Buddhist Landscapes in Central India
Sanchi Hill and Archaeologies of Religious and Social Change, c. Third Century BC to Fifth Century AD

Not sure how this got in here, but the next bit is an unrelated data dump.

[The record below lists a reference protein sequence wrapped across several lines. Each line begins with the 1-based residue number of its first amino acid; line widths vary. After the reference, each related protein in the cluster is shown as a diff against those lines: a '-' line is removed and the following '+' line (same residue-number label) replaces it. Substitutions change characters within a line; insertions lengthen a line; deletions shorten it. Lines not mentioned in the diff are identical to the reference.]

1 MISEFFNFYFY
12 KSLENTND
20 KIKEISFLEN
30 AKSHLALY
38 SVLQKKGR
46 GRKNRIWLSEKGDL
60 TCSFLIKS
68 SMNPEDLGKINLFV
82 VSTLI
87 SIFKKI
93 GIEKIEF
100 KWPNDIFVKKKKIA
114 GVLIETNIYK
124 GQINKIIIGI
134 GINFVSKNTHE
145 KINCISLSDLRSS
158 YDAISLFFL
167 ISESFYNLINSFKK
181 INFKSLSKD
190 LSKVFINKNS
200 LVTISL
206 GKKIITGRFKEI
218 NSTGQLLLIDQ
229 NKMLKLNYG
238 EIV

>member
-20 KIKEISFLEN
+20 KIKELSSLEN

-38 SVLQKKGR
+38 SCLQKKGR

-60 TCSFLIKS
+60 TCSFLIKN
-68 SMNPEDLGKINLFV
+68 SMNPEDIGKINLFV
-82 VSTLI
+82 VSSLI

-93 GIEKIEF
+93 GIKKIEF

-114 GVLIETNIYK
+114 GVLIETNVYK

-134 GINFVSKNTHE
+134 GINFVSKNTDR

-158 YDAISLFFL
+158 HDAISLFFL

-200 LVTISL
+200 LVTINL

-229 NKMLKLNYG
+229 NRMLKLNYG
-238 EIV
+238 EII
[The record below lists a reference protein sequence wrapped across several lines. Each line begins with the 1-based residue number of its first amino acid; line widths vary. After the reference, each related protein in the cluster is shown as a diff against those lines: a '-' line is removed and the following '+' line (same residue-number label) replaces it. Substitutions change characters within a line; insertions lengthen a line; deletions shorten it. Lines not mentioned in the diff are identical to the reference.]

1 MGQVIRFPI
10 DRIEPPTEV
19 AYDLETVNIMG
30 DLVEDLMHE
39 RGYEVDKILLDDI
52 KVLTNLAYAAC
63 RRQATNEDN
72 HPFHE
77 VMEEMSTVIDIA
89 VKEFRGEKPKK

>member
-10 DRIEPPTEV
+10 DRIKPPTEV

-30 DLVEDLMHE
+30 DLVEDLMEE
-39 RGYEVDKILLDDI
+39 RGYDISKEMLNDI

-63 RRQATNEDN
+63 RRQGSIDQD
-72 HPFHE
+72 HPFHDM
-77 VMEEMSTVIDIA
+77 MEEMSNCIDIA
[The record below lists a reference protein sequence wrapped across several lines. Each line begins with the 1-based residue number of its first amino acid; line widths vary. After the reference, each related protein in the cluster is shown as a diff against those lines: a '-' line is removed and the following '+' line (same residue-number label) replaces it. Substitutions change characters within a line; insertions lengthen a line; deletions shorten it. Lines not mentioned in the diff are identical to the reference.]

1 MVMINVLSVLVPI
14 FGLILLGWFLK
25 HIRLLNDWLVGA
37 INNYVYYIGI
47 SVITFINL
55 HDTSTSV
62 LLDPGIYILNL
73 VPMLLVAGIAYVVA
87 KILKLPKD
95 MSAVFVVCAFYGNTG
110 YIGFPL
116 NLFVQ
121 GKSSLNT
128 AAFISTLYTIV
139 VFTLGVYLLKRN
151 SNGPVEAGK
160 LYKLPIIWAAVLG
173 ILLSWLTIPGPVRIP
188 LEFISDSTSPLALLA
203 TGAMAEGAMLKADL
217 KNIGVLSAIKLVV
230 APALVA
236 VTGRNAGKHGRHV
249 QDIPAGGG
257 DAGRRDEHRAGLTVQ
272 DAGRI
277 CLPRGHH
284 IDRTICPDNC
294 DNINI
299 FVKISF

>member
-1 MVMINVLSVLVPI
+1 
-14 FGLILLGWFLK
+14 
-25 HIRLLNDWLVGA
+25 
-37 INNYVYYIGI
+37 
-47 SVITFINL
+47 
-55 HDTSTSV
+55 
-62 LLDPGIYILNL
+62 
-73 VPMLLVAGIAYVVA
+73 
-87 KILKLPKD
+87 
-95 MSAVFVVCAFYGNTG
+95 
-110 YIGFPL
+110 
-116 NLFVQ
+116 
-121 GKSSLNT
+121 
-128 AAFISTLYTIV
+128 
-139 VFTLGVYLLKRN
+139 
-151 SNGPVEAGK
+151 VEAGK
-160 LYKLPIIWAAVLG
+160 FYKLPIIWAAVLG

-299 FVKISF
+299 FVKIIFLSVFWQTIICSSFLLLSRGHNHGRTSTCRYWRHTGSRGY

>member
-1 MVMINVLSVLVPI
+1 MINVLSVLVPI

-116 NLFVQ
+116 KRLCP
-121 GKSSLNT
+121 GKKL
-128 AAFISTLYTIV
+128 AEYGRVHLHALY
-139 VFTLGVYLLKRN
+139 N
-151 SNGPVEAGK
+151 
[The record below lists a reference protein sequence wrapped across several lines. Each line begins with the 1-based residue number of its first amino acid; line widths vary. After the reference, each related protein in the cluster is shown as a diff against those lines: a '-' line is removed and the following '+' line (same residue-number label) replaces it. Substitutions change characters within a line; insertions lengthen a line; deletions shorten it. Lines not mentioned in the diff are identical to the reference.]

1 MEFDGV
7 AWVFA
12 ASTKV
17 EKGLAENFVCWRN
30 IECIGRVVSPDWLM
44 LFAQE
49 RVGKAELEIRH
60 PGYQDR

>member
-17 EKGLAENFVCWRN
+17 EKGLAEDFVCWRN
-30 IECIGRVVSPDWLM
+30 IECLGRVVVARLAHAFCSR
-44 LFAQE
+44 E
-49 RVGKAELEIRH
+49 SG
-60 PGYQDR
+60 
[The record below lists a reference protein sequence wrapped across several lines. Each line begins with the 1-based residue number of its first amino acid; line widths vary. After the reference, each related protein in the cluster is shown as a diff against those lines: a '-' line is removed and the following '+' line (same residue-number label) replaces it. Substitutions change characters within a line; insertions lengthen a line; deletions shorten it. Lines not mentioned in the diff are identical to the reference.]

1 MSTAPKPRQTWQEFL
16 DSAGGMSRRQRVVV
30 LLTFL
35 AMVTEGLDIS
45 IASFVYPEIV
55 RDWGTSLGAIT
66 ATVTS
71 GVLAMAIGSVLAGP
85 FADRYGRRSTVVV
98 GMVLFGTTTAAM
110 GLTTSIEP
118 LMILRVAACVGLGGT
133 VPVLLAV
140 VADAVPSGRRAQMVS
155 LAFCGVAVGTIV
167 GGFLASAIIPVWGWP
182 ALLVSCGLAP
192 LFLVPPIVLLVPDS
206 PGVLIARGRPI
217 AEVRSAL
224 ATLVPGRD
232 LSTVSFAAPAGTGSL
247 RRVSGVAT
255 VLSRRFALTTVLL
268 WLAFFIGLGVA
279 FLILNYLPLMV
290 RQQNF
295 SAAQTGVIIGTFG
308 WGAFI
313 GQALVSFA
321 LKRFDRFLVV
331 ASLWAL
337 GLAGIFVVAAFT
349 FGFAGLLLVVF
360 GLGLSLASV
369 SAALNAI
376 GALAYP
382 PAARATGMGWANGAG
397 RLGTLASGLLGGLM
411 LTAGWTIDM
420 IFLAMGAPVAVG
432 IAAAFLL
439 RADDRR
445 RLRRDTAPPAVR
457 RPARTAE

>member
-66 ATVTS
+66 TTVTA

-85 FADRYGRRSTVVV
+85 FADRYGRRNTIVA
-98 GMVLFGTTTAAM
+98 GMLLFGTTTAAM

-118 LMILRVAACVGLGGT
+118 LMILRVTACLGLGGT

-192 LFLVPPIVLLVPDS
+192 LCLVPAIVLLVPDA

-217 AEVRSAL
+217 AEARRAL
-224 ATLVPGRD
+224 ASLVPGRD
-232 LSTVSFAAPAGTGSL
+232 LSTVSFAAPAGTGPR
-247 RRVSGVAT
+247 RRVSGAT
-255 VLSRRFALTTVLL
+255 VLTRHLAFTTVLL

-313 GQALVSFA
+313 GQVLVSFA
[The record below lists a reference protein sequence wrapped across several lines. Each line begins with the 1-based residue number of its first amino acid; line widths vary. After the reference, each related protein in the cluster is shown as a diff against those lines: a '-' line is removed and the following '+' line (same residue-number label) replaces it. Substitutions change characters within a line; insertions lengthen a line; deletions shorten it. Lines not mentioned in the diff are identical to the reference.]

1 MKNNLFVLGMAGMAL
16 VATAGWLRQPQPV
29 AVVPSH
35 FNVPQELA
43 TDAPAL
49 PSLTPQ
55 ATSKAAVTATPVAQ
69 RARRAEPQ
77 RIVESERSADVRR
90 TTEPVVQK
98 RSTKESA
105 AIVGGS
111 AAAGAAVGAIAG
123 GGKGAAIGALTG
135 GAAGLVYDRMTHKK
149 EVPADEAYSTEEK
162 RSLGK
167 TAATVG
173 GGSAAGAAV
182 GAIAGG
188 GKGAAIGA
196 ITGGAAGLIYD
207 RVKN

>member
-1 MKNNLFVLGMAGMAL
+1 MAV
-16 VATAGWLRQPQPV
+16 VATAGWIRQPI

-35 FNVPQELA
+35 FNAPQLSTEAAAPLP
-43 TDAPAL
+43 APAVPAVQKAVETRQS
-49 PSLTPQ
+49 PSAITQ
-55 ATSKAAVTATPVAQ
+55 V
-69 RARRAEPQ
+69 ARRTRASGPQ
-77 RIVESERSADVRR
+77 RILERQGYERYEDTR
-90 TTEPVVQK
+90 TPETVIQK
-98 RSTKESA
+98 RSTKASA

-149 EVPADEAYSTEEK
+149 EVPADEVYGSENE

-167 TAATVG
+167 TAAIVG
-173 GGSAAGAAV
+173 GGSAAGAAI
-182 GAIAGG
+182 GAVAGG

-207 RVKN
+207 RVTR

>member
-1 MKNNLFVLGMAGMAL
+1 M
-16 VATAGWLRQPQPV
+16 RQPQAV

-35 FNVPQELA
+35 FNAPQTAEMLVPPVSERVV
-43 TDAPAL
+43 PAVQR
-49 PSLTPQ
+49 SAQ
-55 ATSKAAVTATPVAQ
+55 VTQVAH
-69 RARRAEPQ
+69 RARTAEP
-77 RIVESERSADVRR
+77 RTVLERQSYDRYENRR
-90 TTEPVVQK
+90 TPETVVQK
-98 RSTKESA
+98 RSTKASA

The “monumental bias” of Buddhist archaeology has hampered our understanding of the socio-religious mechanisms that enabled early Buddhist monks to establish themselves in new areas. To articulate these relationships, Shaw presents here the first integrated study of settlement archaeology and Buddhist history, carried out in the area around Sanchi, a Central Indian UNESCO World Heritage site. Her comprehensive, data-rich, and heavily illustrated work provides an archaeological basis for assessing theories regarding the dialectical relationship between Buddhism and surrounding lay populations. It also sheds light on the role of the introduction of Buddhism in changing settlement patterns.This volume was originally published in 2007 by the British Association of South Asian Studies.